13. Cliffy

    Matt Garza’s trade value went up with this agreement. But, can we afford to lose him now without the “other” ways to replace him.

    1. Luke

      Maybe. On the other hand, top prospects I think also got more valuable since no one team can count on spending limitlessly in the draft to restock a farm system.

  14. Cliffy

    QT @Ken_Rosenthal: For those players, signing club will not lose pick. Team that loses player will gain first rounder in slot right before signing team. #MLB.

    Prince Fielder might come into play with these changes for the Cubs.

  15. Luke

    MLBTradeRumors has the initial international free agent budget set at $2.9 million. That will change according to a number of factors on a per team basis in later seasons. Cespedes is too old to be subject to that cap, so he can still rake in the big bucks.

    But $2.9 may now be the asking price for a certain younger Cuban star, and possibly a certain Korean pitcher as well. I doubt any team will be able to squeeze both in under that budget and still have any room left for the summer signing season.

  16. Fishin Phil

    All I can say is ther must have been one helluva a drinking game going on when they came up with that whole agreement.  Maybe now that they are done with this convoluted pile of crap, we should have them work on simplifying the tax code.



  17. Jonathan

    It seems to me that you pay top dollar to your best draft picks, let the rest go unsigned and fill out the minor league teams with undrafted free agents, and those players who became free agents by not being offered a contract by the team that drafted them. You will have to be very selective in who you sign.

  18. Robbo

    Good foresight by Ricketts/Hendry to spend $$$ on the draft this past year before this mess of a CBA was put into place.

  19. kernzee

    I was fortunate enough to meet Tom Ricketts back in June , a few days before the draft , and I asked him about possible changes to the draft and he was of the opinion that there would be no major changes . Their aggressiveness was all about a philosophical change , not a closing window of opportunity.

  20. Kyle

    This was a cash grab by the owners, plain and simple. Cheap owners can now stay on a competitive footing for amateur talent and pocket the difference, while owners who don’t mind spending money will now just spend more on MLB talent.

    The Cubs’ combined draft and IFA budget last year was something like $20 million, and they were planning on spending at least that next year. The IFA cap alone should free up $4 to $5 million.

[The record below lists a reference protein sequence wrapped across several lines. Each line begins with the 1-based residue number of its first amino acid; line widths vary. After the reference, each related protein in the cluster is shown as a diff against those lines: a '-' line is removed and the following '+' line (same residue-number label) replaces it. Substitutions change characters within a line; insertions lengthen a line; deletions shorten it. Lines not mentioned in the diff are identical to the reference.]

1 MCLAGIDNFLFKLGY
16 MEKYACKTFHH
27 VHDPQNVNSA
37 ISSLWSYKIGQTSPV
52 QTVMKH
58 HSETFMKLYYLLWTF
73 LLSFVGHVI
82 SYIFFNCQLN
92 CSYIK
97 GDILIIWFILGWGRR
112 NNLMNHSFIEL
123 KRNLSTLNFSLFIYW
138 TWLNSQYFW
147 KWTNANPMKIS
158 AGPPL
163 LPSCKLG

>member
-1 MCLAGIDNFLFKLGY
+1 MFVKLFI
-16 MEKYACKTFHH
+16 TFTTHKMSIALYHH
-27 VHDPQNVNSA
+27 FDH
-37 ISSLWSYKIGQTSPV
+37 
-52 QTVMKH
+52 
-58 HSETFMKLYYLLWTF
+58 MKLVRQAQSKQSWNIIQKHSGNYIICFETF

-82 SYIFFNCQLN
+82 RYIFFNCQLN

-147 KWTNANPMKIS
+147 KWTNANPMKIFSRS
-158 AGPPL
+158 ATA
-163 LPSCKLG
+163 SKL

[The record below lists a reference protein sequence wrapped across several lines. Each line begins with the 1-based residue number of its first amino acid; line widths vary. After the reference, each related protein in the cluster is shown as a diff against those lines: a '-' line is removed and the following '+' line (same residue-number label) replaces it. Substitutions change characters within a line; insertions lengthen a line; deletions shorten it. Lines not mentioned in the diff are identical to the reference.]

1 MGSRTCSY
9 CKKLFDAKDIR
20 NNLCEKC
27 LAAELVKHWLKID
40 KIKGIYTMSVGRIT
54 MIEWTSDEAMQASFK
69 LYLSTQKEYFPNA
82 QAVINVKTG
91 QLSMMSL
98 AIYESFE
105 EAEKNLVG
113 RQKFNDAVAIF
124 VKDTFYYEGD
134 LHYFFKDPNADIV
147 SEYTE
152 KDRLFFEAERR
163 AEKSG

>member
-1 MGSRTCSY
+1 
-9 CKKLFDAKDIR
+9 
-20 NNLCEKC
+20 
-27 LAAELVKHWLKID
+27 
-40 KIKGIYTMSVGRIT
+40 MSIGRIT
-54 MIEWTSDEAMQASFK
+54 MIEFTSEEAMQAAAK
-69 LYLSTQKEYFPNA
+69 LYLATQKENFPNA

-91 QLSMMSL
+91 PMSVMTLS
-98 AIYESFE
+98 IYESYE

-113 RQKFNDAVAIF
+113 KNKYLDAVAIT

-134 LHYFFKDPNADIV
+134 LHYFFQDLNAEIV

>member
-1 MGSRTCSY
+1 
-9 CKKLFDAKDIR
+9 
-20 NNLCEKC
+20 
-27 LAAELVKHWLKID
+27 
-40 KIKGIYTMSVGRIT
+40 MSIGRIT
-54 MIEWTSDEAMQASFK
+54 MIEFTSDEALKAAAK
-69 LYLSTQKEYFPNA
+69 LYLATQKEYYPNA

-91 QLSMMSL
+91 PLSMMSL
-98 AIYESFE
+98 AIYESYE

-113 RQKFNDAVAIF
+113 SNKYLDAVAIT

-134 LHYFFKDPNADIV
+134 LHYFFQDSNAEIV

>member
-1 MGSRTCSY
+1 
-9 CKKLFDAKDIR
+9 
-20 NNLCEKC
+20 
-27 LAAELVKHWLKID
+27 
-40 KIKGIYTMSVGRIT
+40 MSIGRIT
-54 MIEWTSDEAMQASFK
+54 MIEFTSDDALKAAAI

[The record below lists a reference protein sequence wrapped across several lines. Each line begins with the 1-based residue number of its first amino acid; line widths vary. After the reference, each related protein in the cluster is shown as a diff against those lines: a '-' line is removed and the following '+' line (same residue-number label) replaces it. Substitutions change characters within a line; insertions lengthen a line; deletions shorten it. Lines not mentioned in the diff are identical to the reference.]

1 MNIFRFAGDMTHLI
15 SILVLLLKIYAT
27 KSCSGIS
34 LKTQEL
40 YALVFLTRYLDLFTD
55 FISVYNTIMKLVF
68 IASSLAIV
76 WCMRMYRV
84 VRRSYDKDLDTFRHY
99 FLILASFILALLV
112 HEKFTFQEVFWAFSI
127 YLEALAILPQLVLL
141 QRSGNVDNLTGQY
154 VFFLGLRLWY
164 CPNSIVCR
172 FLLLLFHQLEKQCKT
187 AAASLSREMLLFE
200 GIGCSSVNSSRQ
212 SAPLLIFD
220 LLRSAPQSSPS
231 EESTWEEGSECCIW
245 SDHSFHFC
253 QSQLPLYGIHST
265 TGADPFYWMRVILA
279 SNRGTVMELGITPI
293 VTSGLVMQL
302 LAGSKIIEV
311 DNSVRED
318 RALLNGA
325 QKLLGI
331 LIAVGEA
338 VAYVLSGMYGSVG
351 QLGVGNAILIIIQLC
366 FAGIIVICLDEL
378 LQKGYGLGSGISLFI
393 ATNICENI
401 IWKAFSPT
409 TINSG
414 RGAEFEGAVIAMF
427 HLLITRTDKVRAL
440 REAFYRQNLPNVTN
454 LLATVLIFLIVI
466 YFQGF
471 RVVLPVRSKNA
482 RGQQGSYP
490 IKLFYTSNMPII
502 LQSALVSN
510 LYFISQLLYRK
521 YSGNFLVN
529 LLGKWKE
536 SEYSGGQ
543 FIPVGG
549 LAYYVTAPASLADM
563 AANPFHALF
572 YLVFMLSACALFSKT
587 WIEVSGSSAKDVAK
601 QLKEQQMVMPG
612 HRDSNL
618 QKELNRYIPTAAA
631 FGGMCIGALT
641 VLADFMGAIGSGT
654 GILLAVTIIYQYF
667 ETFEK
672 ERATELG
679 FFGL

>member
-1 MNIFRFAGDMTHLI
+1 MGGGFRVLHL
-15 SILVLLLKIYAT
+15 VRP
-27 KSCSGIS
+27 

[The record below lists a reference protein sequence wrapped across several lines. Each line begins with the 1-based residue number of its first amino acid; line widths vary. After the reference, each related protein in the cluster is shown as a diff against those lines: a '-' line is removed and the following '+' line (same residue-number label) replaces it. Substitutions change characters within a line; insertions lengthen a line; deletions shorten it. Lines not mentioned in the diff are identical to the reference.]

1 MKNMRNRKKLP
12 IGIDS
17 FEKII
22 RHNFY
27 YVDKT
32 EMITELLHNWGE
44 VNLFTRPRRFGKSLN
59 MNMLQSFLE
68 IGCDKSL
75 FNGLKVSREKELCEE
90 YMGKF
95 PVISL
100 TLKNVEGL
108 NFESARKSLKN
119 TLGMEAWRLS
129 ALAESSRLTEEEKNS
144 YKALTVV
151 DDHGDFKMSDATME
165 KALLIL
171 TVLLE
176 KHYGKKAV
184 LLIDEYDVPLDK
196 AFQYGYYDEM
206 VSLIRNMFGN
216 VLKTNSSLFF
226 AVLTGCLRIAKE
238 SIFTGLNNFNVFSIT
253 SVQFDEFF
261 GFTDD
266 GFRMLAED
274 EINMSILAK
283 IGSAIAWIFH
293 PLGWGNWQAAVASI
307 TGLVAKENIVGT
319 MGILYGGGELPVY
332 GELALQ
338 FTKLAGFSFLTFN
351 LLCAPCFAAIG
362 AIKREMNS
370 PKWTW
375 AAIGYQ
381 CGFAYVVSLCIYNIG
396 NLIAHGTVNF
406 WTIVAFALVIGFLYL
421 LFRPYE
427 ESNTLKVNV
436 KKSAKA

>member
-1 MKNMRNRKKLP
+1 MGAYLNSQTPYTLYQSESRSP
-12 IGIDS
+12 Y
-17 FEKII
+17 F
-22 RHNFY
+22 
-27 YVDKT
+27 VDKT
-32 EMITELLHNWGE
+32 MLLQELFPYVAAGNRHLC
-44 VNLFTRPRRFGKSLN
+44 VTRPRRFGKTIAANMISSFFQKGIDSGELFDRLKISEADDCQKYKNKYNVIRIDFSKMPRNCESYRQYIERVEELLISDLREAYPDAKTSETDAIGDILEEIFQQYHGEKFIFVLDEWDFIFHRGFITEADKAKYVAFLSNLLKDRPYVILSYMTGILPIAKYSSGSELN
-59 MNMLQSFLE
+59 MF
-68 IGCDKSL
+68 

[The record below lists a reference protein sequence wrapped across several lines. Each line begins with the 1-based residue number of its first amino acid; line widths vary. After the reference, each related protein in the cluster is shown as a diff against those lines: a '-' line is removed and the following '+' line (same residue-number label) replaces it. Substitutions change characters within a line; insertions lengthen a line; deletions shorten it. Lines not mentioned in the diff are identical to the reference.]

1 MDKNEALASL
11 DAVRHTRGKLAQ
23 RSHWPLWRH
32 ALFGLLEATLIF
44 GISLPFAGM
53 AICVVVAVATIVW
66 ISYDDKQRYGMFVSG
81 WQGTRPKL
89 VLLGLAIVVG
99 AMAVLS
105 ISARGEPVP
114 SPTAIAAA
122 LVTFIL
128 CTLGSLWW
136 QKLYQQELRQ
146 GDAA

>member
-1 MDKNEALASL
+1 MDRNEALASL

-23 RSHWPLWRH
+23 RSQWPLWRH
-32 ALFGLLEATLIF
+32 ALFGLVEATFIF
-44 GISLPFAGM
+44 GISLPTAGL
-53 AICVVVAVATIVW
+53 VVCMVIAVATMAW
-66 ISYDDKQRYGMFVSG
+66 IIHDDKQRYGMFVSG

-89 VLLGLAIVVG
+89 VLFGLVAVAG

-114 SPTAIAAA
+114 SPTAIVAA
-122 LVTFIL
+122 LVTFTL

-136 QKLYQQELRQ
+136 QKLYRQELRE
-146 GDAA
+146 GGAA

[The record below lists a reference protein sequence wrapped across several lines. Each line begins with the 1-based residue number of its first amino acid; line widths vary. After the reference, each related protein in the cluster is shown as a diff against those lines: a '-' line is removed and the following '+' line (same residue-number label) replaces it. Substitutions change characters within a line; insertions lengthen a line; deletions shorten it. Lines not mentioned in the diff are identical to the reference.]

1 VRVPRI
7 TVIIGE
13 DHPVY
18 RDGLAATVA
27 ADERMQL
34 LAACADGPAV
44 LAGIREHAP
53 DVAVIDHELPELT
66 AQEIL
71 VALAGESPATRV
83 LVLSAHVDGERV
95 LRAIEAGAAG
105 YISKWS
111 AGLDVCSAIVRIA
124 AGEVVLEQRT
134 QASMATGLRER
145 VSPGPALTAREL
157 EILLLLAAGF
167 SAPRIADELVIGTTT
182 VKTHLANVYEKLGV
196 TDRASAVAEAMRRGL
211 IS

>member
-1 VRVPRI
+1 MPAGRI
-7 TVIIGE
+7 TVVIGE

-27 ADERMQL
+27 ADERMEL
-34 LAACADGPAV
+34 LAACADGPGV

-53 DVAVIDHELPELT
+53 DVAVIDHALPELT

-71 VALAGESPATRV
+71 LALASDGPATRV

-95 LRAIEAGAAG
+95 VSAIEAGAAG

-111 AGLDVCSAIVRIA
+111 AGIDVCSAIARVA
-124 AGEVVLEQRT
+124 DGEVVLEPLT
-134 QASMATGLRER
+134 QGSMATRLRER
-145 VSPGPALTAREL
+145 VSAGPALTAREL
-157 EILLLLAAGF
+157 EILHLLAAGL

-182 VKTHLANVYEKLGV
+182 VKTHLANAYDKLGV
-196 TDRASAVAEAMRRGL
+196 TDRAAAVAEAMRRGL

21. Luke

    Link to the summary pdf.

    It’s still about as clear as mud. There are a lot of changes, and the repercussions keep adding up.

  22. Spencer

    “Excess of Pool Penalty (Tax on Overage/Draft Picks)
    • 0-5% 75% tax on overage”

    Maybe I’m being especially slow today, but this does not make sense to me. They are taxing on ZERO to 5% over? Doesn’t 0% mean that you didn’t go over your allotted pool? Do they mean .000001% or something like that?

    1. JulioZuleta

      Say the cap is $100 and you spend $104, you will be taxed 75% of the 4 dollars you want over for a total of $3. I think the zero just lets them encompass that half a percentage point over someone might go.

    2. Luke

      I’m sure the legal language is far more precise than 0-5%. They do mean amounts in excess of the limit, be that amount as small as a single dollar. If you stop at the limit, there are no penalties.

  23. die hard

    Was that the Commish searching for the compensation to award the Red Sox?

    1. nonesuch

      Ha, good one!

  24. Spencer

    Another question:

    “Draft pick Compensation: The Player’s former Club will receive a selection at the end of the first round beginning after the last regularly scheduled selection in the round.”


    “Competitive balance lottery: The ten Clubs with the lowest revenues, and the ten Clubs in the smallest markets, will be entered into a lottery for the six draft selections immediately following the completion of the first round of the draft.

    Which happens first, the compensation picks or the competitive balance picks?

    1. Luke

      I think the order goes:

      1st round
      Free agent compensation picks
      Competitive Balance Lottery Rd 1 (tradeable picks)
      2nd Round
      Competitive Balance Lottery Rd 2 (tradeable picks)

      But I am by no mean sure of that.

      Also, the draft picks taken from teams who overspend on the draft would be distributed to teams who underspend via a lottery. I think that the winners of the lottery would receive the actual pick not a bonus pick at the end of the first round. So if Yankees over spend and lose their 2012 first rounder, and the White Sox get it, the White Sox would pick in the Yankees slot in round 1. I think.

  25. CubSouth

    I think we will be seeing alot more two sport athletes going into the other direction but some of those will still come back to baseball because they know, like the rest of us that only the NFL and NBA (one day soon again) is there big money for the players. The NFL only has an avg lifespan of 3-5 yrs and the NBA is even shorter, with limited roster space, even with the NBDL. I don’t think it will hurt us as much as people may think it will, with the expectancy of players leaving for a more lucrative gig. Let’s face it, baseball has the best of both worlds, a longer, much longer career and also the money will be there if u have the talent to go with it.